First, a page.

Mon, 10 Feb 2003

Borobudur residents poor despite region's wealth

Heru Prasetya, Contributor, Magelang, Central Java

The presence of a world famous tourist and heritage site nearby, the Borobudur Temple, perhaps gives one the impression that the local residents there might be earning a nice living from all the tourist money, but nothing could be further from the truth.

Although the Borobudur Temple management company PT Taman Wisata Candi Borobudur, Prambanan and Ratu Boko rake in huge profits, Borobudur district's income per capita is the lowest in Magelang regency.

Last year, nearly 2 million domestic tourists and 107,972 foreign tourists visited the world famous Buddhist temple. With entrance tickets of Rp 5,000 for each Indonesian tourist and US$5 each for foreigner, PT Taman Wisata should have grossed nearly Rp 10 billion and US$539,860 last year in ticket sales alone.

Each local resident in the district, however, earned an average of Rp 2 million (about $210) the same year, or an average of Rp 167,241 a month.

"The district consists of mostly plateaus, slopes and a mountain range and most of its people are farmers and unskilled workers. It's no wonder that their income is incomparable to that of PT Taman Wisata's," head of Borobudur district Endot Sudiyanto said.

The district is home to some 53,000 people, 20,000 of whom are farmers, 10,000 are unskilled workers, and the rest were a mixture of civil servants, traders, craftsmen, soldiers, retired people and unemployed people. Less than 500 residents make a living from the temple's tourism income.

"Most of these 500 people are street vendors and small-scale traders who find it extremely difficult even to earn Rp 20,000 a day. Suppliers and large-scale traders were mostly from outside of Borobudur district," said Endot.

A source at PT Taman Wisata, which is headquartered in the Prambanan Temple area of Yogyakarta, said most of the company's income was allocated for the temple's maintenance and the rest paid for employees' salary and financial aid for local residents.

Endot also admitted that there was a financial aid program for the district. As far as he knew, financial support of about Rp 50 million a month had been given directly to the Borobudur district office, while another Rp 75 million was channeled through the Magelang regency administration, which then was supposed to allocate most of the funds for the maintenance of basic infrastructure. Other financial support was provided temporarily according to Borobudur residents' needs.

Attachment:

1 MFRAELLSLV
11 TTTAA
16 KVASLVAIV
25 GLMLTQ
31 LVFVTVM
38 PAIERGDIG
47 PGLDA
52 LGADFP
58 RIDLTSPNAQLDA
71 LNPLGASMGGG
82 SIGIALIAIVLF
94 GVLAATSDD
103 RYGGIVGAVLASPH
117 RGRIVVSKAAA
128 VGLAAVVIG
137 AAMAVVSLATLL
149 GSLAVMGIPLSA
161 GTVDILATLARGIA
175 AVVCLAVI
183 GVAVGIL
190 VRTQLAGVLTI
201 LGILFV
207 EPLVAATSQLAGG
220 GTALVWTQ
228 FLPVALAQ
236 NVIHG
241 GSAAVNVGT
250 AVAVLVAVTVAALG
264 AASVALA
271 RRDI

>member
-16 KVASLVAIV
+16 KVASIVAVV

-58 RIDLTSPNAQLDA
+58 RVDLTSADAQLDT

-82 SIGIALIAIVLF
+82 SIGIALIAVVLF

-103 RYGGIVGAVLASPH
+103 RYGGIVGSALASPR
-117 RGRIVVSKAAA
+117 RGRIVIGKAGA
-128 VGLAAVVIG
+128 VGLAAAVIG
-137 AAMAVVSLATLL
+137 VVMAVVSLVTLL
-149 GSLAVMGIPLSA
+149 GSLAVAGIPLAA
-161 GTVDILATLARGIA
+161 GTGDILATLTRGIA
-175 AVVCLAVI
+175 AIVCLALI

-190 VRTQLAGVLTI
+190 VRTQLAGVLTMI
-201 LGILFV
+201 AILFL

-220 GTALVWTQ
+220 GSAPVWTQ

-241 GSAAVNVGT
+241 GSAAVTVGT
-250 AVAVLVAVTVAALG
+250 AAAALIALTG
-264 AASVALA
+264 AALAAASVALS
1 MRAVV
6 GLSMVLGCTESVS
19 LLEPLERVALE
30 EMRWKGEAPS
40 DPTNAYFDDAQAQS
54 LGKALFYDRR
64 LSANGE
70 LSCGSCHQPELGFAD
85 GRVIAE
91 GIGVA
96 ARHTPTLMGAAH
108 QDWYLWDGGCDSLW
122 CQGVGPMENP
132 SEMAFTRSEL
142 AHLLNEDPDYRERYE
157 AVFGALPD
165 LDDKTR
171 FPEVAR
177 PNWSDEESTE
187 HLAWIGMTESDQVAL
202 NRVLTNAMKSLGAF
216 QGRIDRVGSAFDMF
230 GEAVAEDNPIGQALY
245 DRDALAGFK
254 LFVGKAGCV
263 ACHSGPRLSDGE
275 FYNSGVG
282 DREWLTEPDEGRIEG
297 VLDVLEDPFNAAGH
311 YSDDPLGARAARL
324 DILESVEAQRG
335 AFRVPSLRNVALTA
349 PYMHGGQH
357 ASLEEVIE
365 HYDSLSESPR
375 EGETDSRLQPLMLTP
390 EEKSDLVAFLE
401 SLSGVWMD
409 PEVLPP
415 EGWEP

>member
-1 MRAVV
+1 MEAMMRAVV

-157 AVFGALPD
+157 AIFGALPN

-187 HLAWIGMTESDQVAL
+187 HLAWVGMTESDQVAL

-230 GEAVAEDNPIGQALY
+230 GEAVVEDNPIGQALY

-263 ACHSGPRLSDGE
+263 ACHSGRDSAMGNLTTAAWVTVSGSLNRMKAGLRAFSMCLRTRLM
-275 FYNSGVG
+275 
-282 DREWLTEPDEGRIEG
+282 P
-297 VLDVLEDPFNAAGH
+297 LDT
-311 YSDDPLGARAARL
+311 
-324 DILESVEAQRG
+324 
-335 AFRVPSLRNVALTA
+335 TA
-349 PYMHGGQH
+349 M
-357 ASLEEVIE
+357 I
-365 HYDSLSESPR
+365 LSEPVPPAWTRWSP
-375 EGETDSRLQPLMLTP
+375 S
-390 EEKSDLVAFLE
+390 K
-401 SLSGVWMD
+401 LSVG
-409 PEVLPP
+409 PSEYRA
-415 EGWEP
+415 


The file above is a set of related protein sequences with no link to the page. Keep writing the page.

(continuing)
Endot expressed hope the plan to build an art market -- despite a large group who is against it -- would help cut down on the wide wealth gap between PT Taman Wisata and local residents, and help the residents make a decent living from the temple.

"I just do not understand why these local people cannot make a living from the temple and the tourists," Endot wondered.

Perhaps there is hope among some of the people in the district who support the art market idea, as they have used graffiti as a means of expressing their support by defacing the walls of Kujon Square where the market will be built.

Under the plan, the Jagad Jawa Art Market (PSJJ) is designed as a "shopping center" with 1,200 kiosks inside to accommodate about 1,500 vendors. The mall-style, three-story building will also provide information about Borobudur and various tourist facilities for visitors.

Once the market is finished, Endot believes tourist buses, which usually just pass through the area, will stop in the square for tourists to browse as a part of the Borobudur experience. From the square, a kilometer west of the temple, tourists are expected to continue the trip to the temple by walking or riding traditional vehicles like becak (pedicab), delman (horse-ridden cart) or a planned mini-tram. They can also spend time shopping at the art market.

The planned concept of the art market, according to Endot, will make the temple less crowded than it used to be, as more people -- tourists as well as vendors, will be split up on any given day, some browsing the market, others taking in the ancient, grandiose temple.

And Endot believed -- amid protests from vendors saying it would be hard for them to compete with big traders to lease space in the market -- that every local vendor who applies would get a place in the market.

So, is it true that the project will benefit local people and vendors, not just a particular group of people? That fear was what had incited protests, mostly among Borobudur street vendors, who fear the presence of the art market would make tourists reluctant to buy their products.